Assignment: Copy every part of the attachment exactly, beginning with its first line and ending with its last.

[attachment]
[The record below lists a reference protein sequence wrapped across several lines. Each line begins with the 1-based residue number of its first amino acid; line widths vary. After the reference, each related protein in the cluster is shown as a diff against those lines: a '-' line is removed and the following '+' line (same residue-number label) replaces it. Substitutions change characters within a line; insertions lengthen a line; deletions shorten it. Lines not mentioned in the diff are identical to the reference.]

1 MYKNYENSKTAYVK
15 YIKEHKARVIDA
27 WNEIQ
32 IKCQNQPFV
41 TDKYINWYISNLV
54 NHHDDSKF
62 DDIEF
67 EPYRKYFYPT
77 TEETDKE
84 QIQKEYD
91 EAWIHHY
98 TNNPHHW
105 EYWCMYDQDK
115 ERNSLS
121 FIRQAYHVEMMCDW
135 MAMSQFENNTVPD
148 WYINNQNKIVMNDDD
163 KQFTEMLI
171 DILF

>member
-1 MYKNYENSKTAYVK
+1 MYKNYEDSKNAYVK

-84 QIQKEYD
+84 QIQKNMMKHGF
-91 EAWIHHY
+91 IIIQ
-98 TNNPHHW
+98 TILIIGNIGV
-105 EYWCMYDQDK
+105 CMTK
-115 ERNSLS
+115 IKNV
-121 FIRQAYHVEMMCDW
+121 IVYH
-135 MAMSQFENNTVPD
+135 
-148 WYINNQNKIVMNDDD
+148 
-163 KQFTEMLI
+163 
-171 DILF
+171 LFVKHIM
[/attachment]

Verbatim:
[The record below lists a reference protein sequence wrapped across several lines. Each line begins with the 1-based residue number of its first amino acid; line widths vary. After the reference, each related protein in the cluster is shown as a diff against those lines: a '-' line is removed and the following '+' line (same residue-number label) replaces it. Substitutions change characters within a line; insertions lengthen a line; deletions shorten it. Lines not mentioned in the diff are identical to the reference.]

1 MYKNYENSKTAYVK
15 YIKEHKARVIDA
27 WNEIQ
32 IKCQNQPFV
41 TDKYINWYISNLV
54 NHHDDSKF
62 DDIEF
67 EPYRKYFYPT
77 TEETDKE
84 QIQKEYD
91 EAWIHHY
98 TNNPHHW
105 EYWCMYDQDK
115 ERNSLS
121 FIRQAYHVEMMCDW
135 MAMSQFENNTVPD
148 WYINNQNKIVMNDDD
163 KQFTEMLI
171 DILF

>member
-1 MYKNYENSKTAYVK
+1 MYKNYEDSKNAYVK

-84 QIQKEYD
+84 QIQKNMMKHGF
-91 EAWIHHY
+91 IIIQ
-98 TNNPHHW
+98 TILIIGNIGV
-105 EYWCMYDQDK
+105 CMTK
-115 ERNSLS
+115 IKNV
-121 FIRQAYHVEMMCDW
+121 IVYH
-135 MAMSQFENNTVPD
+135 
-148 WYINNQNKIVMNDDD
+148 
-163 KQFTEMLI
+163 
-171 DILF
+171 LFVKHIM